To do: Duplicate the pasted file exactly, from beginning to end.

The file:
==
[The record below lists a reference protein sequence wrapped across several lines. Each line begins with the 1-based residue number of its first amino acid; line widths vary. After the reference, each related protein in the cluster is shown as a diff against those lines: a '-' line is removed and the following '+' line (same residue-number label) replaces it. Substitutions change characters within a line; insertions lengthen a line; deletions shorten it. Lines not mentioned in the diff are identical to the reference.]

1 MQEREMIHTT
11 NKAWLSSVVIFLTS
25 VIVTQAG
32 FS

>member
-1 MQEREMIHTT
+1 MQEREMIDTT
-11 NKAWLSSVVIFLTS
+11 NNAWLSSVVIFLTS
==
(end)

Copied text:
[The record below lists a reference protein sequence wrapped across several lines. Each line begins with the 1-based residue number of its first amino acid; line widths vary. After the reference, each related protein in the cluster is shown as a diff against those lines: a '-' line is removed and the following '+' line (same residue-number label) replaces it. Substitutions change characters within a line; insertions lengthen a line; deletions shorten it. Lines not mentioned in the diff are identical to the reference.]

1 MQEREMIHTT
11 NKAWLSSVVIFLTS
25 VIVTQAG
32 FS

>member
-1 MQEREMIHTT
+1 MQEREMIDTT
-11 NKAWLSSVVIFLTS
+11 NNAWLSSVVIFLTS